The Latest on the coronavirus pandemic. The new coronavirus causes mild or moderate symptoms for most people. For some, especially older adults and people with existing health problems, it can cause more severe illness or death.
TOP OF THE HOUR:
— Officials to keep watchful eye as restrictions easing in most of Australia
— South Korea reports 27 new virus cases, including 21 from Seoul
— Colombia to shut down Bogota neighbourhood amid rising virus cases
— Greece won’t limit tourists but will do testing.
— Alaska to require COVID-19 testing for air travellers coming into the state.
COVID-19 restrictions are easing in most of Australia, but authorities say they’ll be watching carefully to ensure the country’s success in containing the pandemic remains on track.
Deputy Chief Medical Officer Nick Coatsworth says the lifting of restrictions is a balancing act between the socio-economic benefit from their removal and the public health risk.
“We’re taking a deliberately safe and cautious approach,” Coatsworth said. “Most importantly we’re taking the time to gather the data over the coming weeks to determine whether it’s safe to move to the next round of lifting restrictions.”
Coronavirus cases remain low in Australia by international standards, with 7,180 infections and 103 deaths.
The more flexible restrictions, which differ across the states, will mean more movement in public places, including pubs, cafes, and restaurants. But authorities have renewed their call for safe hygiene and social distancing measures to remain.
NEW DELHI, India — India has recorded more than 8,000 new cases of the coronavirus in a single day for the first time as the infection tally surged to 182,143.
The death toll climbed to 5,164 after 193 fatalities were recorded in the last 24 hours, according to the health ministry data. This week has been the deadliest in India, with cases of infections and deaths reaching a new high almost every day.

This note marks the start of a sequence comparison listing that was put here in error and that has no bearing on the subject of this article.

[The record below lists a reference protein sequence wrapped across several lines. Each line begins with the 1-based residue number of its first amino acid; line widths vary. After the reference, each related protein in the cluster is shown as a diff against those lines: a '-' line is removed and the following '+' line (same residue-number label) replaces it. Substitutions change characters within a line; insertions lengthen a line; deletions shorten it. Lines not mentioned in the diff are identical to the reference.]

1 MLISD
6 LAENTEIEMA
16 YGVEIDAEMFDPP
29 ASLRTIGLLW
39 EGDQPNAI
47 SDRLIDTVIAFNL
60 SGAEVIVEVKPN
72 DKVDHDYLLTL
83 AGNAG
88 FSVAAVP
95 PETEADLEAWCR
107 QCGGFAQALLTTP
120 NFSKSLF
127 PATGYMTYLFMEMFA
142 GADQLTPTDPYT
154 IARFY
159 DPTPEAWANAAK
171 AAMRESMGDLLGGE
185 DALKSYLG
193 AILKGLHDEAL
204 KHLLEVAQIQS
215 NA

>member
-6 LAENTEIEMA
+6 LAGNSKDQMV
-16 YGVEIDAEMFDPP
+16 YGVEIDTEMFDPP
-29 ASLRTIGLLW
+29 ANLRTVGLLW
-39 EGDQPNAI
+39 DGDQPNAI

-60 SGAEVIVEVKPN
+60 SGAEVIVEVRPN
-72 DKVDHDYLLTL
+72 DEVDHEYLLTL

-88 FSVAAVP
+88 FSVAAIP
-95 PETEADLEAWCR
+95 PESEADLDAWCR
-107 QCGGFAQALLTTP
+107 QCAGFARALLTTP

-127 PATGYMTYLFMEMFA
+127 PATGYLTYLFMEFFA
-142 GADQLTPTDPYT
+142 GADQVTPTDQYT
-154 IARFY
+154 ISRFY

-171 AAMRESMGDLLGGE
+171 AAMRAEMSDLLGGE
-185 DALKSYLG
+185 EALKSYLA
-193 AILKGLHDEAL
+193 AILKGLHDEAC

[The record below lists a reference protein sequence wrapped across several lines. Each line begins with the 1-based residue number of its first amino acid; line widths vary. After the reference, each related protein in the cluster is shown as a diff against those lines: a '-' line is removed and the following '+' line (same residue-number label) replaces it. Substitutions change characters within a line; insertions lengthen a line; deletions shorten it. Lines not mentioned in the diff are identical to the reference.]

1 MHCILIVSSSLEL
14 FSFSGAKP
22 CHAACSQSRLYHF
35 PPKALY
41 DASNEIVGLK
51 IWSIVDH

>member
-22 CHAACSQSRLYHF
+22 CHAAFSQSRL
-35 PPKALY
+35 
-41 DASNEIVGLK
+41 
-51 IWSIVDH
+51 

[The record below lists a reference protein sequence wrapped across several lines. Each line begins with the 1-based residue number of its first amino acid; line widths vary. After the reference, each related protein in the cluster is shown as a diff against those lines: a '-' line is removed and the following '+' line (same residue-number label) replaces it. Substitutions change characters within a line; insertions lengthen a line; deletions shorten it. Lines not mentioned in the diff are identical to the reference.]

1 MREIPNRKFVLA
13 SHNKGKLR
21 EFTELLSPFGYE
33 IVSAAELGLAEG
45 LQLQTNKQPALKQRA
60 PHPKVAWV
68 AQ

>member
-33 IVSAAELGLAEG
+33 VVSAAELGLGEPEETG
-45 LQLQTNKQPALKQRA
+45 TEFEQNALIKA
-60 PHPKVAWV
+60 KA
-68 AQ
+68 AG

Overall, more than 60% of the country’s virus fatalities have been reported from only two states — Maharashtra, the financial hub of India, and Gujarat, the home state of Prime Minister Narendra Modi. The new cases of infections are also largely concentrated in six Indian states, including the national capital New Delhi.
Public health experts have criticized the Modi government’s handling of the outbreak. A joint statement by the Indian Public Health Association, Indian Association of Preventive and Social Medicine and Indian Association of Epidemiologists, which was submitted to Modi’s office on May 25, said it was “unrealistic” to eliminate the virus at a time when “community transmission is already well-established.”
India has denied of any community transmission of the virus even though new cases have continued to mount significantly.
The health experts said that the infections were rising exponentially despite India’s “draconian lockdown” which began on March 25. The restrictions have slowly been relaxed in the months since with the government announcing on Saturday a phased ‘Unlock 1’ plan from June onwards which allows more economic activities to restart.
The restrictions in so-called containment zones — areas that have been isolated due to coronavirus outbreaks — will, however, remain through June 30.
Experts warn that the pandemic is yet to peak in India.
SEOUL, South Korea — South Korea has reported 27 new cases of the coronavirus, including 21 from the densely populated Seoul metropolitan area, where officials have been scrambling to stem transmissions linked to club-goers and warehouse workers.
The figures announced by South Korea’s Centers for Disease Control and Prevention on Sunday brought national totals to 11,468 cases and 270 deaths. Twelve of the new cases were linked to international arrivals.